Do you love big bluegill?
I went on you tube looking at different knots, and found one called the 100% knot. I sometimes have trouble seeing my 2 and 4 lb. test when I tie a improved clinch knot, and thought I would try something easier on my eyes. I lost two fish today because of knot failure. I finally just squinted hard, and went back to the improved clinch knot. Has anyone else on here tried this knot?
I haven't tried the knot you speak of, have never heard of it, but I'll offer what I tie, which is the Palomar knot. I switched from the improved clinch over thirty years ago to the Palomar; it's a vastly superior knot, and pretty simple to tie.
One other resource for knots - North American Fishing Club has an ongoing comparison of knots they do called "knot wars;" I've seen it a couple times on TV, and they have some pretty impressive knots that they've tested. If I recall correctly, they have all of the knots that have done well in the tests, listed on their website.
But I rarely, rarely ever have a Palomar give way.
I've used the improved clinch every since I can remember. I do like the Palomar but I feel like I loose to much line by the time I get it tied and cut the tag end off. Lionheart you will have to show me the Nail Knot I'm not familiar with it.
I have exactly that problem, too. I've been tying the improved clinch since childhood and I always forget the Palomar and have to look it up again if I want to use it :p No knot is worse than the one you can't remember, so I always fall back to the improved clinch.
I've got that eye problem, too. I've been nearsighted since my late teens, which usually gives excellent reading-distance vision as a side effect, but now I can't focus on things that are too near my eyes, either. Of course, when 4 pound line is far enough away to see, it's too far away to see <g>
The "Nail Knot" is commonly used in fly-fishing to tie backing to fly line, and leader to fly line.
Surprising, it's also the same knot in the store-bought, pre-tied bobber stops that come on little plastic tubes. The tube serves the same purpose as the nail.
Amen on the seeing part I feel your pain.
The improved clinch knot sucks as does the regular clinch knot. The very best knot to tie for bluegill and most fisherman using a regular hook, is the original snell knot. There's a problem though, it's one of the toughest knots to learn BUT once mastered, it's THE BEST KNOT out there. It's been around forever and was originally developed and utilized in deep sea fishing.
It took me a while to master the Snell but trust me, it's worth the effort and frustration. It allows more in-line hookups with fish too, meaning you'll miss less. This is coming from a knot expert, I can tie several hundred knots in various situations. I can make a life rescue contraption out of a French Bowline, Double Bowline or Spanish Bowline. I've always had a keen interest in knots because my Grandpa was a Navy man in WW11 and he could tie many knots.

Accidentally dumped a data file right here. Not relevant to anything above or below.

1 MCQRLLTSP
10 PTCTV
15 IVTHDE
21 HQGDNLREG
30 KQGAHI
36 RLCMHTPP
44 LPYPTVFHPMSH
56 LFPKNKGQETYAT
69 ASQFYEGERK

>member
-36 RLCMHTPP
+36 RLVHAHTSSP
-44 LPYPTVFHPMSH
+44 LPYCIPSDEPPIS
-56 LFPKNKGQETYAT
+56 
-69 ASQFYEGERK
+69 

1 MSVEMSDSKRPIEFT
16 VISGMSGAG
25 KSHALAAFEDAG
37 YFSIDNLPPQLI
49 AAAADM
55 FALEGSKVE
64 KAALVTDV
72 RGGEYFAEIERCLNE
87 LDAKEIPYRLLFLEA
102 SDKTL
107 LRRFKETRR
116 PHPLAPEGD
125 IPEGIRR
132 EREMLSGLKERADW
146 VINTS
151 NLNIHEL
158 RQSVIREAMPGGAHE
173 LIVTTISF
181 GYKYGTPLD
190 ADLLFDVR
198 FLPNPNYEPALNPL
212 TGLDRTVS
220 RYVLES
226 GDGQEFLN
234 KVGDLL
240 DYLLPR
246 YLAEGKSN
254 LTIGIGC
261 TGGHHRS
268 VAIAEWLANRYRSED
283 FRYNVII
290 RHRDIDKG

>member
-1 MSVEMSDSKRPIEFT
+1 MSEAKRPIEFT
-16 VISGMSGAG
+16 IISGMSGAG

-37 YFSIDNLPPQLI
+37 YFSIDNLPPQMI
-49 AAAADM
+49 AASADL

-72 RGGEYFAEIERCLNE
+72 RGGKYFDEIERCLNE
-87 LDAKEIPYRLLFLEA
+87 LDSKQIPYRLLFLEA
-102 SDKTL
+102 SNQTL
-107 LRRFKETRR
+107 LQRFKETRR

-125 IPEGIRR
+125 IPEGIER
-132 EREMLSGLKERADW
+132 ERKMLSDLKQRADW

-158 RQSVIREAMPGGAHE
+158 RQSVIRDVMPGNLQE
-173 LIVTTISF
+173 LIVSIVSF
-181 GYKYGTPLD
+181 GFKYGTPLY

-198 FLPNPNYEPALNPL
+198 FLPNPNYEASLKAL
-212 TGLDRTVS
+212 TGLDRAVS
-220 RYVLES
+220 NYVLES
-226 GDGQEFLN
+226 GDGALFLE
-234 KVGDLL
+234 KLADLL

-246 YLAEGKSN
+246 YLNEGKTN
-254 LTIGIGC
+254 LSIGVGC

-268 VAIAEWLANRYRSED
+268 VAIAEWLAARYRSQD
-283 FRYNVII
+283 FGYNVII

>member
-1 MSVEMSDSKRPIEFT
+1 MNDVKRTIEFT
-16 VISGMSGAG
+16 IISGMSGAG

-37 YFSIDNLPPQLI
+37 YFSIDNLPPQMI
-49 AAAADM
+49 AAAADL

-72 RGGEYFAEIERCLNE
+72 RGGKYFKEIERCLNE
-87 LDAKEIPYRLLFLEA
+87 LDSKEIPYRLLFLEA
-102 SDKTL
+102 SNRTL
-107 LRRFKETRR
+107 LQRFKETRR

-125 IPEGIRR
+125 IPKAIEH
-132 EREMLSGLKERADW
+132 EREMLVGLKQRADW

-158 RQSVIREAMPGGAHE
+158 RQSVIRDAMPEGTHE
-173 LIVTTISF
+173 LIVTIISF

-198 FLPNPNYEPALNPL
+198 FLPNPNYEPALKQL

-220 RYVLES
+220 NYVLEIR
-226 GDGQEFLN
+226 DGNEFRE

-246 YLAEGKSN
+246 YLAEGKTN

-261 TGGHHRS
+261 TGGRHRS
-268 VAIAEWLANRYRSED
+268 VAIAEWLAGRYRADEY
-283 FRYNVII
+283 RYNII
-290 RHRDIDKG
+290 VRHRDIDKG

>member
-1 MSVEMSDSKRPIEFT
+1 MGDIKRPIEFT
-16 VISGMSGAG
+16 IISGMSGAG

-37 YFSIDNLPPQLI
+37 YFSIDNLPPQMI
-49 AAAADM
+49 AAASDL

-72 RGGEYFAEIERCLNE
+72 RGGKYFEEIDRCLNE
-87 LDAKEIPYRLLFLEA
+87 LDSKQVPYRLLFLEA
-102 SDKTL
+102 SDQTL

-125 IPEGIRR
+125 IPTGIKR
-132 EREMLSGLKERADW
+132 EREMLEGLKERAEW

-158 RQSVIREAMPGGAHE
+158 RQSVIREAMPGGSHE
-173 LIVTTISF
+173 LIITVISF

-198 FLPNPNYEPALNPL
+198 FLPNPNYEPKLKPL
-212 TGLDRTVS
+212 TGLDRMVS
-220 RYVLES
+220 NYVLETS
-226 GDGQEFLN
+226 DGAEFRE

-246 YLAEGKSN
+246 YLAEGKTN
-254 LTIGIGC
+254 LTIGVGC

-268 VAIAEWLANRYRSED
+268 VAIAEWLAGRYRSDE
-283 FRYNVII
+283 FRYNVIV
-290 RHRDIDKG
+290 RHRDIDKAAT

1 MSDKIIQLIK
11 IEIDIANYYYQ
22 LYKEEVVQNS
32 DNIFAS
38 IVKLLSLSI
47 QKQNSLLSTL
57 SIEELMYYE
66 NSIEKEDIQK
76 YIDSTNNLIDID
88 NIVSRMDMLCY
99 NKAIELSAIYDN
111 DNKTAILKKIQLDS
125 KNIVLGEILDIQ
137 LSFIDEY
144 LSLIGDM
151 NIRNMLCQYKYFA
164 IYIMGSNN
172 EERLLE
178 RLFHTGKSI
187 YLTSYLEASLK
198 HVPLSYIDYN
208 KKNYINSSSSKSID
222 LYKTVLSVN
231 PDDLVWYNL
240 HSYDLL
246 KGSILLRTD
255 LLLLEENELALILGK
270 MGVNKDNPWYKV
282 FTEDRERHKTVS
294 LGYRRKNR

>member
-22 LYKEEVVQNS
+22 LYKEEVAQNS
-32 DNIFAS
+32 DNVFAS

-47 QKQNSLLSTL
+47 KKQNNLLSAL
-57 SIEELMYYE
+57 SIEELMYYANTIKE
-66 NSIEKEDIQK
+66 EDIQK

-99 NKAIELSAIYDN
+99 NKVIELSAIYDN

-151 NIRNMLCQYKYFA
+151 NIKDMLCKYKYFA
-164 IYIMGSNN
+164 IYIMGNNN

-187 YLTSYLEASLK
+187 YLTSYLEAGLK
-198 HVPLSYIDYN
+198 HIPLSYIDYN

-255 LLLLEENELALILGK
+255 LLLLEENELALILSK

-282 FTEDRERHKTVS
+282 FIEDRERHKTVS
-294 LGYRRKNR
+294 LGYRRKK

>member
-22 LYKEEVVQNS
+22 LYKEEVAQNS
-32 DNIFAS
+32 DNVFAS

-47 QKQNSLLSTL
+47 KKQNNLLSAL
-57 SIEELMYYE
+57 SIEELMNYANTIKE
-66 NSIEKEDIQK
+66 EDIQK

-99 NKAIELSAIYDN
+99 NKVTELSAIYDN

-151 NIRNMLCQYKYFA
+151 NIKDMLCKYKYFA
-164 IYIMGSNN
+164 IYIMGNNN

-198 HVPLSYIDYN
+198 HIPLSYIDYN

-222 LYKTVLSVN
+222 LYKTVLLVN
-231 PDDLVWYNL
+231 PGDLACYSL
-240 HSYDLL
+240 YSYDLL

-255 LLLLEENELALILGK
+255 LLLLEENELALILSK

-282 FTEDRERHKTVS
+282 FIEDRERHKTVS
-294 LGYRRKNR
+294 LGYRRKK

The type of fishing line you are using will have a big impact on which knot you should use. Mono, braid, and flurocarbon all have some knots that work well, while others do not.
Flurocarbon in particular.
Tony don't know exactly what you mean. I have about 15UL rod & reel combo's and on 90% of them I use fluorocarbon and my go to knot is the improve clinch and don't ever recall loosing a fish because of the knot. That's not to say I've never lost a fish using fluorocarbon but the fault is my own I know you have to retie on occasion when I get nicks in my line but sometimes I get a little lacks and don't and have paid the price for being lazy. But all in all the improve clinch has served me well.
My experience was with P-line's fluroclear, a flurocarbon coated line. I can't begin to recall the number of fish I broke off due to a weak knot. It simply didn't have very good knot strength with an improved clinch. It would do better with a palomar, but still gave up too easily. I went back to my trusted Sufix Elite, and haven't lost another fish since.
I'm sticking with mono from now on.
Tony, I too use mono, and never even consider fishing with a bargain brand (P-line, etc.). Twenty or so years ago when braided first made a resurgence, I tried some of the braided lines, but didn't like them - they're much less supple than mono, as is fluorocarbon. I think they're a good choice for bass fishing when heavier line is used, but for bluegill fishing with light line, mono is where it's at.
I don't know if I've ever tried Sufix - how does it compare to Trilene XL? The latter is the best mono I've used. I've been wanting to try some of the Yo-Zuri hybrid line, and the Nashville Bass Pro carries it but the smallest size they have is 10-lb. But I would think since it's part fluorocarbon that it would probably be too stiff in 6-lb., which is what I use.